A*STAR Research is an online and print publication highlighting some of the best research and technological developments at the research institutes of Singapore’s Agency for Science, Technology and Research (A*STAR). Established in 2002, A*STAR has thrived as a global research organization with a principal mission of fostering world-class scientific research and talent for a vibrant knowledge-based Singapore. A*STAR currently oversees 14 research institutes as well as 7 consortia and centers located in the Biopolis and Fusionopolis complexes and the vicinity, and supports extramural research in collaboration with universities, hospital research centers and other local and international partners. The various A*STAR institutes are involved in research in a wide range of scientific fields, coordinated and funded by Singapore’s Biomedical Research Council (BMRC) and Science and Engineering Research Council (SERC).

For more information, please click here

Copyright © A*STAR

If you have a comment, please Contact us.

Issuers of news releases, not 7th Wave, Inc. or Nanotechnology Now, are solely responsible for the accuracy of the content.

Bookmark:
Delicious Digg Newsvine Google Yahoo Reddit Magnoliacom Furl Facebook

Related News Press

News and information

Iranian Researchers Planning to Produce Edible Insulin January 28th, 2015

Nanoparticles that deliver oligonucleotide drugs into cells described in Nucleic Acid Therapeutics January 28th, 2015

'Bulletproof' battery: Kevlar membrane for safer, thinner lithium rechargeables January 28th, 2015

Spider electro-combs its sticky nano-filaments January 28th, 2015

Marine/Watercraft

BRAAVOO will design an unmanned surveying vessel and marine buoy that carry biosensors to monitor marine pollutants November 12th, 2014

First Observation of Electronic Structure in Ag-Rh Alloy Nanoparticles Having Hydrogen Absorbing: Storage Property –Attempting to solve the mystery of why Ag-Rh alloy nanoparticles have a similar property to Pd– October 30th, 2014

Engineered proteins stick like glue — even in water: New adhesives based on mussel proteins could be useful for naval or medical applications September 22nd, 2014

NRL Researchers Develop Harder Ceramic for Armor Windows April 29th, 2014

Possible Futures

GS7 Graphene Sensor maybe Solution in Fight Against Cancer January 25th, 2015

Nanotechnology in Energy Applications Market Research Report 2014-2018: Radiant Insights, Inc January 15th, 2015

'Mind the gap' between atomically thin materials December 23rd, 2014

A novel method for identifying the body’s ‘noisiest’ networks November 19th, 2014

Materials/Metamaterials

Spider electro-combs its sticky nano-filaments January 28th, 2015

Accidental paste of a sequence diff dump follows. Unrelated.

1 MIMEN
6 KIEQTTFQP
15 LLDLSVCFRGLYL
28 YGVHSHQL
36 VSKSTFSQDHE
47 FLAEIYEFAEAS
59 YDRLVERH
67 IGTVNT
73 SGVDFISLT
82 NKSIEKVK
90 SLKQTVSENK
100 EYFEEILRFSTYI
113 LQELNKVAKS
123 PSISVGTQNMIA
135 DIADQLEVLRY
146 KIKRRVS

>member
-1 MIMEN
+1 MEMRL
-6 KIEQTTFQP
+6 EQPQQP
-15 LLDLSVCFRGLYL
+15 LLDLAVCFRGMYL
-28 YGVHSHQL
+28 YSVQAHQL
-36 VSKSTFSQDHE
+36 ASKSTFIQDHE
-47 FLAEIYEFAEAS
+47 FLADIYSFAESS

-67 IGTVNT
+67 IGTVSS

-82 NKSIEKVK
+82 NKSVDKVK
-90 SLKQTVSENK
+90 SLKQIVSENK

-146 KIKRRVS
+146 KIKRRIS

Industrial Nanotech, Inc. Announces New OEM Customer January 27th, 2015

Chromium-centered cycloparaphenylene rings for making functionalized nanocarbons January 26th, 2015

Engineering self-assembling amyloid fibers January 26th, 2015

Announcements

Iranian Researchers Planning to Produce Edible Insulin January 28th, 2015

Nanoparticles that deliver oligonucleotide drugs into cells described in Nucleic Acid Therapeutics January 28th, 2015

'Bulletproof' battery: Kevlar membrane for safer, thinner lithium rechargeables January 28th, 2015

Spider electro-combs its sticky nano-filaments January 28th, 2015

Environment

Detection of Heavy Metals in Samples with Naked Eye January 26th, 2015

Magnetic Nanosorbents Able to Eliminate Chemical Contaminants January 19th, 2015

Malaysian Nanotechnology Company Nanopac Innovation Ltd. lists on the NSX January 19th, 2015

Iran Designs Magnetic Nano-Absorbents Cleaning Chemical Pollutants January 11th, 2015

Construction

Nanoparticles Increase Durability of Concrete Decorations in Cold Areas January 26th, 2015

Transparent artificial nacre: A brick wall at the nanoscale January 22nd, 2015

Atomic placement of elements counts for strong concrete: Rice University researchers model particulate systems to determine their qualities January 14th, 2015

Iranian Researchers Prolong Life of Steel Armatures in Concrete Structures January 9th, 2015

NanoNews-Digest
The latest news from around the world, FREE



  Premium Products
NanoNews-Custom
Only the news you want to read!
 Learn More
NanoTech-Transfer
University Technology Transfer & Patents
 Learn More
NanoStrategies
Full-service, expert consulting
 Learn More










ASP
Nanotechnology Now Featured Books




NNN

The Hunger Project







© Copyright 1999-2015 7th Wave, Inc. All Rights Reserved PRIVACY POLICY :: CONTACT US :: STATS :: SITE MAP :: ADVERTISE